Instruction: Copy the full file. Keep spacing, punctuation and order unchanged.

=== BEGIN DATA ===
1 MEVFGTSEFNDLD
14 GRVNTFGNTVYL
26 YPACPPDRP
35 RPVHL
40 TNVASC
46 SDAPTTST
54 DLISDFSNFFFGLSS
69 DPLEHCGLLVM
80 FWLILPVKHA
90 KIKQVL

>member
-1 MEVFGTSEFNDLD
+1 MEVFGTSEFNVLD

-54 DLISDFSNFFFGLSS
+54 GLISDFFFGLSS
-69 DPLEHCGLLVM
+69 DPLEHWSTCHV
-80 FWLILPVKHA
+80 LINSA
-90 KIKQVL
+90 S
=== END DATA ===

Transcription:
1 MEVFGTSEFNDLD
14 GRVNTFGNTVYL
26 YPACPPDRP
35 RPVHL
40 TNVASC
46 SDAPTTST
54 DLISDFSNFFFGLSS
69 DPLEHCGLLVM
80 FWLILPVKHA
90 KIKQVL

>member
-1 MEVFGTSEFNDLD
+1 MEVFGTSEFNVLD

-54 DLISDFSNFFFGLSS
+54 GLISDFFFGLSS
-69 DPLEHCGLLVM
+69 DPLEHWSTCHV
-80 FWLILPVKHA
+80 LINSA
-90 KIKQVL
+90 S